|IT was summer in Sweden when the Singaporean student met the Swede at a Stockholm university.
| ALL COVERED UP: Eng Kai Er blocked photographers’ view with an umbrella at court yesterday. She was also wearing a pair of sunglasses, a mask and a baseball cap. –PICTURE: LIANHE WANBAO
They started talking about whether it was okay to walk around nude in Singapore, and even joked that it would be ‘funny’ to do it.
That was in July last year. Six months later, the Swede, Jan Philip, 21, and the Singaporean student, Eng Kai Er, 24, did exactly what they had joked about.
But appearing nude in public is illegal in Singapore. For that, the couple were fined $2,000 each yesterday after they pleaded guilty to the offence.
On 24 Jan, Philip, a Swedish exchange student in Singapore, and Eng walked through Holland Village without their clothes on.
In court, it was revealed how the pair had met at the Karolinska Institutet, one of Europe’s largest medical universities, where Eng, an A*Star scholar, was a student.
The temperature was about 22 to 23 degrees Celsius, considered hot in Sweden.
Philip, who was topless, asked Eng if it was okay to walk around topless in Singapore, and she said it was.
Philip then asked her if public nudity was acceptable in Singapore. Public nudity is not illegal in Sweden.
Eng did not take his question seriously and they both joked that it would be funny to walk around naked in Singapore.
In the pair’s mitigation plea, Philip said that before he came to Singapore, he had checked the Internet to see if it was an offence to walk nude in here.
He said that he read the Penal Code but did not see anything inside that said nudity was illegal.
On 24 Jan, he and Eng were at a pub in Holland Village. Philip had one beer while Eng had two. Then he suggested walking through Holland Village nude.
According to previous media reports, they took off their clothes at a nearby staircase at about 11pm, then walked down Lorong Mambong, clothes in hand, smiling and waving at patrons in the area’s eateries.
Seemingly oblivious to the stares they were attracting, the couple made a U-turn and walked the same path back to the staircase.
Midway through their walk, they even stopped for a brief chat with patrons of the Wala Wala bar. They did not attempt to hide their faces as the cheering and applauding crowd took their pictures.
The incident lasted about 15 minutes, before they returned to the staircase and got dressed.
The couple was arrested when the police received a call from a member of the public.
It was revealed in court documents that a 43-year-old man walking his dog had alerted the police.
After their arrest, Philip and Eng claimed they pulled the stint to ‘seek thrill’.
Eng, who has been studying overseas for about seven years, is a 2007 A*Star National Science scholar (NSS). She is studying for her PhD in infection biology at Karolinska.
Eng is also a member of Mensa, an association whose members are defined by their high IQ, and a former student of Hwa Chong Institution (College).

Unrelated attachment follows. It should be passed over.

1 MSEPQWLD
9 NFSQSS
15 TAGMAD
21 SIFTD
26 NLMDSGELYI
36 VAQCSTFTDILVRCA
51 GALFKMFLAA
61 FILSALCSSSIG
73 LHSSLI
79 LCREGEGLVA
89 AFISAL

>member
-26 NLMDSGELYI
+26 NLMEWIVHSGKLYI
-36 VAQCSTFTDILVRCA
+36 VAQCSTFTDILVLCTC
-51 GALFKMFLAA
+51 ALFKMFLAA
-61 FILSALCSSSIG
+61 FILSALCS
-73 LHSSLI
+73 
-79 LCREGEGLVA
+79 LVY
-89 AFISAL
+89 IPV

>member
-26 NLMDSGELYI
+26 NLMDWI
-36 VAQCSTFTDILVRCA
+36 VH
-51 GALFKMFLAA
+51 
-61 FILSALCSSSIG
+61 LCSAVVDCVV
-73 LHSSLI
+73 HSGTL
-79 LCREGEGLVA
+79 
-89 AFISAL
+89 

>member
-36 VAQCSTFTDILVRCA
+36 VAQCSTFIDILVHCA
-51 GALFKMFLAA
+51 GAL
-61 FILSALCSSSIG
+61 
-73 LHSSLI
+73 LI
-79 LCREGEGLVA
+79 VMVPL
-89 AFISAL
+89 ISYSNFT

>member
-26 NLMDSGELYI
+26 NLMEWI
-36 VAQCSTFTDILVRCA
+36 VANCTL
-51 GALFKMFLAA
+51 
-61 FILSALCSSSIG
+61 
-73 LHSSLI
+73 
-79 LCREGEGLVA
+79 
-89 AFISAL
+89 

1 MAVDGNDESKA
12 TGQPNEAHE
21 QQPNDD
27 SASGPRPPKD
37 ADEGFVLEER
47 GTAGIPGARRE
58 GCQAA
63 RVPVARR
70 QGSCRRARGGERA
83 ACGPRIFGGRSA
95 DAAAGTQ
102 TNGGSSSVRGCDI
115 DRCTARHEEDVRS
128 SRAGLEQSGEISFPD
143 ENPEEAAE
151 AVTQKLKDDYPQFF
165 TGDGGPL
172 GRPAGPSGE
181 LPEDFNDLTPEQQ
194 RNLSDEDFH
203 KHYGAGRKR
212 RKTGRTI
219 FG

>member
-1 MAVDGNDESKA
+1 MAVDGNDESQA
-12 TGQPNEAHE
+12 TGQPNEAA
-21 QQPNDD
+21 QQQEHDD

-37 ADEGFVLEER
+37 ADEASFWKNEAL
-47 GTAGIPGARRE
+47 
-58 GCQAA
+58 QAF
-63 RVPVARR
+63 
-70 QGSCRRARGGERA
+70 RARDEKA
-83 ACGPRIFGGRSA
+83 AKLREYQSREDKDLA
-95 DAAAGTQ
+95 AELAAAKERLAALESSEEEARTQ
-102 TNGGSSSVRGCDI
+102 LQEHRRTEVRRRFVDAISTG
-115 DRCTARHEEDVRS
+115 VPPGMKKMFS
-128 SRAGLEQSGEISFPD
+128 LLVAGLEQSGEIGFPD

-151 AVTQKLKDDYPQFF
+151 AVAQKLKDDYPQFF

She received the NSS scholarship after a four-month attachment with A*Star’s Youth Research Programme in 2003.
In her teenage years, she represented Singapore as a competitive ice skater in Skate Asia, the largest ice-skating competition outside the US.
Yesterday, photojournalists and camera crew converged on the duo, who were dressed in formal black suits, as they emerged from a car outside the Subordinate Courts. They used umbrellas to shield their faces.
As they waited outside the courtroom, both looked relaxed as they joked and laughed with each other.
Mr Daniel Blockert, from the Swedish Embassy here, was also present. He told The New Paper that the embassy has been giving moral support to Philip.
The couple’s families were not present, but their lawyer, Mr William Chan, said that Eng’s parents are standing byher.
Mr Chan told the court that Philip and Eng never intended to commit any offence in Singapore. They thought appearing nude in public was not illegal and they regretted their actions.
He urged the court to take into consideration that the crowd at Holland Village on a late Saturday night consisted mainly of adults and foreigners.
‘They did not do anything but to walk in a graceful and dignified manner. They did not make rude gestures, or say anything obscene or offensive,’ he added.
He also noted that news reports showed that the crowd at Holland Village were ‘appreciative’, clapping and cheering for the duo.
Mr Chan also said that Eng, being a scholar at a top medical university, has the opportunity to contribute substantially in the area of anti-viral vaccines. He added that she had been involved in community projects to help the less fortunate.
For instance, she helped hand out safe-sex materials to male travellers bound for the Riau Islands from June 2006 to September 2007.
When asked, Mr Chan declined to confirm if Philip and Eng are dating.
He added that they are relieved that the case is over and plan to return to Sweden as soon as possible to get on with their lives.
Will Eng lose her scholarship?
An A*Star spokesman told The New Paper: ‘Naturally, we are disappointed that one of our scholars is guilty of an offence. A*Star will now review the matter with Kai Er and decide on the appropriate course of action.’
Philip and Eng could have been fined up to $2,000 and/or jailed for up to three months.